BRADENTON, Fla. - Libraries face legal challenges in Kentucky that could result in more than a dozen rating downgrades, according to Moody's Investors Service.

A class action suit pending before the Kentucky Court of Appeals seeks a ruling requiring library districts to rollback tax rates to 1979 collection levels and refund what plaintiffs say are improperly collected taxes.

An unfavorable ruling could jeopardize the ratings of 13 public library districts rated by Moody's. It would also impact 79 of 111 such districts throughout the state, analysts said in a special comment Wednesday.

The rated districts have a total of $72.2 million in outstanding general obligation debt.

"We would likely place the GO ratings of most districts on review for downgrade if the tax rate rollback is upheld by the Kentucky Court of Appeals because of the significant impact to libraries' finances," Moody's wrote.

Property taxes are the primary revenue source for the districts so a tax rate rollback would substantially reduce annual operating revenue and pressure operating budgets and reserves, they said. A rollback would negatively affect a large number of library districts because few sought recent voter approval to adjust their tax rates.

Public library districts are single-purpose governmental entities authorized by state law to levy a property tax to pay for establishing, equipping, maintaining and administering libraries up to $2.00 per $1,000 of full value.

In 1979, the legislature amended the law by which cities, counties, and taxing districts establish their property tax rates, and allowed them to make annual tax rate adjustments without voter approval by increasing the levy up to 4% each year.

The Kentucky Department of Libraries and Archives considered libraries to be taxing districts, and instructed them to set tax rates as allowed in the new law, Moody's said.

Two separate circuit courts decided that the 1979 statute did not apply to library districts because they were not defined as a taxing district. They found that only library districts created since 1984, when lawmakers consolidated the ways a taxing district could be formed, could establish a tax rate without voter approval.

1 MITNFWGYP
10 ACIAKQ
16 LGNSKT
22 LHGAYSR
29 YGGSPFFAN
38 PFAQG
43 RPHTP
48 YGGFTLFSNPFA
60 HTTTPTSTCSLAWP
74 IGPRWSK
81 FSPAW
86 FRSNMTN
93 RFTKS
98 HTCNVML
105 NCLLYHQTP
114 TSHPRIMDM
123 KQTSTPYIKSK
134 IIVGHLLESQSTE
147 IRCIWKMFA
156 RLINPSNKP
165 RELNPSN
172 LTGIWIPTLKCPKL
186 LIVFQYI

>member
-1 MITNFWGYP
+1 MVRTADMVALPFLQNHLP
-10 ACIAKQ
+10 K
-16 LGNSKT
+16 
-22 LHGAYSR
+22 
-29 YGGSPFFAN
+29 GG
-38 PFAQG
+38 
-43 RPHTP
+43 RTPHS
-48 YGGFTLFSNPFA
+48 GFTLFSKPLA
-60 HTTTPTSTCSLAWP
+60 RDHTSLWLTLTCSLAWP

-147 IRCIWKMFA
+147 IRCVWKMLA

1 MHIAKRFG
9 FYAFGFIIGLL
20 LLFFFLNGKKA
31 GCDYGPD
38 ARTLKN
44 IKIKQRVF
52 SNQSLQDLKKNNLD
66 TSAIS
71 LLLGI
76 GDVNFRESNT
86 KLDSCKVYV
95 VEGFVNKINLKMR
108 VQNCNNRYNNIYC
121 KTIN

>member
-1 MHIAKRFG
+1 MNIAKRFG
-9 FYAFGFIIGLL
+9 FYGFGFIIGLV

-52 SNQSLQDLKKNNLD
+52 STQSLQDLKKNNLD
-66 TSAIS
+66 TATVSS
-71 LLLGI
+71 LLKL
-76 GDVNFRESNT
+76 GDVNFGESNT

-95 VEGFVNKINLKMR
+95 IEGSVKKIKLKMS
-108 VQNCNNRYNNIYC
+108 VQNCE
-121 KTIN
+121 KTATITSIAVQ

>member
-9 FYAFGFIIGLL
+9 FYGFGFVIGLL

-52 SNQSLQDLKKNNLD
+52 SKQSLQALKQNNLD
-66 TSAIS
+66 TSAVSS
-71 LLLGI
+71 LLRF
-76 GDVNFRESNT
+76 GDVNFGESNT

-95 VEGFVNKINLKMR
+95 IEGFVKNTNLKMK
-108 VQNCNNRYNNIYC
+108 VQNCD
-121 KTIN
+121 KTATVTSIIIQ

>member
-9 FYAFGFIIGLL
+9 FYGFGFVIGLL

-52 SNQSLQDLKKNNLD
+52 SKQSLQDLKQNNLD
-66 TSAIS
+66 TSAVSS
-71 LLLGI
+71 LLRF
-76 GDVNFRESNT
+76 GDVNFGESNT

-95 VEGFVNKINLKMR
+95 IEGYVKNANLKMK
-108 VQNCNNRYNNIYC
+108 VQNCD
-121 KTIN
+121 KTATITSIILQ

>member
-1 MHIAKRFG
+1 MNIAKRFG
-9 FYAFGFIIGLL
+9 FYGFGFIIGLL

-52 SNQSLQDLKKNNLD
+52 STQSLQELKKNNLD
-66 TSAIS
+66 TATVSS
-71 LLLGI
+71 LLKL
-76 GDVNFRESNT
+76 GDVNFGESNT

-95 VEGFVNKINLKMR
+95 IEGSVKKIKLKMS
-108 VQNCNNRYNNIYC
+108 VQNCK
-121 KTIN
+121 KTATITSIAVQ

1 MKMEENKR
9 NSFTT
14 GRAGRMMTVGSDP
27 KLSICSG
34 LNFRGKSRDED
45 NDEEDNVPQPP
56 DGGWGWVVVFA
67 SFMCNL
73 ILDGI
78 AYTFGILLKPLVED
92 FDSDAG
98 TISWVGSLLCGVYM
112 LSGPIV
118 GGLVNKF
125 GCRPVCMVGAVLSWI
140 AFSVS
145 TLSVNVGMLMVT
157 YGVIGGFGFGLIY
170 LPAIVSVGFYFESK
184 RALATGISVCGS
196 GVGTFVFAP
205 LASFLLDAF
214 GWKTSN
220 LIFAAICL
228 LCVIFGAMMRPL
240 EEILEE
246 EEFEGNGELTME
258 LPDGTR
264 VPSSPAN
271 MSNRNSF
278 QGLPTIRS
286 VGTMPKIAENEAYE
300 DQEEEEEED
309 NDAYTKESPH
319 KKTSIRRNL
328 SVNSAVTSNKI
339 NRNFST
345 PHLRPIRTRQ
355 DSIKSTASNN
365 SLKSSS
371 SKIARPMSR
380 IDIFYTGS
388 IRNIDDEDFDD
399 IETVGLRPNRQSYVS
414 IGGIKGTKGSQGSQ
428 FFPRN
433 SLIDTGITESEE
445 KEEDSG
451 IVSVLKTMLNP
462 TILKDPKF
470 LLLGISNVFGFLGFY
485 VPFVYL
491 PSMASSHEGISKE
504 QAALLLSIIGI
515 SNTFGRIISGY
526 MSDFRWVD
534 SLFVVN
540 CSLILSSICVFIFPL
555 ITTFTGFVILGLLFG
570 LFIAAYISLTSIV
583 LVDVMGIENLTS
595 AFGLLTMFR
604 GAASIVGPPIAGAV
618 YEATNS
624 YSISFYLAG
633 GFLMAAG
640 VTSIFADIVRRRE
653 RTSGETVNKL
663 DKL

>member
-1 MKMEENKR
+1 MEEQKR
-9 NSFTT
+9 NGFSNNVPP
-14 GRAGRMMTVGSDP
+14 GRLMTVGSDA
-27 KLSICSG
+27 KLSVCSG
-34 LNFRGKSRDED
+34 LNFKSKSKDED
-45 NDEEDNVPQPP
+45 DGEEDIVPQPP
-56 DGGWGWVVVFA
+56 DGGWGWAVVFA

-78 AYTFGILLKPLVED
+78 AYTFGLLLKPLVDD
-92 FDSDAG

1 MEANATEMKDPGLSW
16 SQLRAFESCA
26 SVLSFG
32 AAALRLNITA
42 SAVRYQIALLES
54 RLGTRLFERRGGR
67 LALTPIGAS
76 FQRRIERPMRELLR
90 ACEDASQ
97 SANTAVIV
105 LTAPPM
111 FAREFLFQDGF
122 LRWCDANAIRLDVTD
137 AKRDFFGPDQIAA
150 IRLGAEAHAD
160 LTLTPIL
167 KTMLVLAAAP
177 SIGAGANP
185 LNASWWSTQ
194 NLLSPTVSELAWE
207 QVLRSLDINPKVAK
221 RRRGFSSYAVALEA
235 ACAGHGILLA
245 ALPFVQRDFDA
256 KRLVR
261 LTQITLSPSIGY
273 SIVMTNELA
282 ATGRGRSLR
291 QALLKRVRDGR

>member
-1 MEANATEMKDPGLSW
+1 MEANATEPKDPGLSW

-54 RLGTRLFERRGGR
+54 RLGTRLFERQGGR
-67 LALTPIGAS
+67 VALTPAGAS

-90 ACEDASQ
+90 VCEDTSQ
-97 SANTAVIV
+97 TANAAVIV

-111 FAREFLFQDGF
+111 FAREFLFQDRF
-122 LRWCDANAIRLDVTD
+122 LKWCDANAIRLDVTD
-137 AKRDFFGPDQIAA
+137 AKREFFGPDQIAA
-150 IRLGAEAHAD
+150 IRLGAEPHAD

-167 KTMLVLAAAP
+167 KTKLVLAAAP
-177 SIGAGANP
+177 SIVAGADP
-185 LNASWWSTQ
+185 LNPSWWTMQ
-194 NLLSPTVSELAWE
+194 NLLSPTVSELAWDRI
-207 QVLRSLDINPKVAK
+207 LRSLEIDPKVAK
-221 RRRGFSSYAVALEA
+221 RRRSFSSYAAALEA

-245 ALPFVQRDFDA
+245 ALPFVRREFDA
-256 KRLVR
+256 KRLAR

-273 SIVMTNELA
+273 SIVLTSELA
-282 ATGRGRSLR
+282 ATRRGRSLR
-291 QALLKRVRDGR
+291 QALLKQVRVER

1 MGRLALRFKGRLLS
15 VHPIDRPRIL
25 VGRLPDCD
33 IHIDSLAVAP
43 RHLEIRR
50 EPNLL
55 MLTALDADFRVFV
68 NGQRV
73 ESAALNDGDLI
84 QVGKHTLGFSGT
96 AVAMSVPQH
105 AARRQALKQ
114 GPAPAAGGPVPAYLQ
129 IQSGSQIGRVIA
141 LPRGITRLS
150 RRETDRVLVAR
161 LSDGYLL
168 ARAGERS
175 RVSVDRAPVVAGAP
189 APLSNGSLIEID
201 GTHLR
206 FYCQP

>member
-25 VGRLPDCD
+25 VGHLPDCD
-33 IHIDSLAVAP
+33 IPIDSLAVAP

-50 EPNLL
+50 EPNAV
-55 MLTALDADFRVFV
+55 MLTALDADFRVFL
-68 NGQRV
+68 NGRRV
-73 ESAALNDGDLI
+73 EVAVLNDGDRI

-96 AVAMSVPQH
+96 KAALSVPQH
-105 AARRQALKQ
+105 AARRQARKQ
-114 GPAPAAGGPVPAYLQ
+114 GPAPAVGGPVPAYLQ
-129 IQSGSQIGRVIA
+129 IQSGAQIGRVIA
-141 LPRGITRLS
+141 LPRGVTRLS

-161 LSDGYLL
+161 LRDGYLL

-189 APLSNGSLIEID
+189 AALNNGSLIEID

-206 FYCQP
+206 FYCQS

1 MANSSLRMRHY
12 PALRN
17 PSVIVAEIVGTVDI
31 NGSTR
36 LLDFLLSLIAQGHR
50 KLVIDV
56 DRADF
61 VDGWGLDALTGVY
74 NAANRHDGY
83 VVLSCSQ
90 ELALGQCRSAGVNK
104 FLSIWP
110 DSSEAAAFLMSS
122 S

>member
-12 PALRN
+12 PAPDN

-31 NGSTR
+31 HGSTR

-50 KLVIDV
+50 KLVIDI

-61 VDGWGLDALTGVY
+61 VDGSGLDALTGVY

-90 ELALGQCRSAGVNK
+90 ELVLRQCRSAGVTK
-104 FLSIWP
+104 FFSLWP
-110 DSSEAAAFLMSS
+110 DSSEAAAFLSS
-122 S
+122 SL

Prior to 1984, districts were created by petition, and gathering voters' signatures.

If the appellate court ruling is unfavorable, 13 districts rated by Moody's would be forced to roll back their tax rate. They would also be required to get 51% of voter's signatures on petitions within 90 days in order to raise taxes.

Most of the districts could face "multi-notch rating changes" unless voters approve maintaining current tax rates, and few of them have the flexibility to absorb a rollback without materially reducing operations and reserves, analysts said.

Lawsuits in five counties, most brought by the Northern Kentucky Tea Party, are in various stages of litigation. The issue has received national media attention.

The Kenton County Library District, whose suit is one of two on appeal, had $14.9 million of outstanding GO bonds rated Aa1 by Moody's. The district has not issued material event notices about the pending suit, though it is disclosed as a contingency in financial statements.

Moody's said library district's GO bonds are secured by the full faith and credit of the district, and annual debt service is supported by an unlimited property tax pledge.

"If the appellate court upholds the circuit court rulings, we believe library districts with outstanding GO bonds would remain legally authorized to levy a tax rate sufficient to pay annual debt service, regardless whether such a tax rate exceeds the court-ordered rollback rate," analysts said.

They also noted that Kentucky municipalities can seek bankruptcy protection and, as in many states, their GO bonds are not secured by a statutory lien and may not be treated as secured claims.

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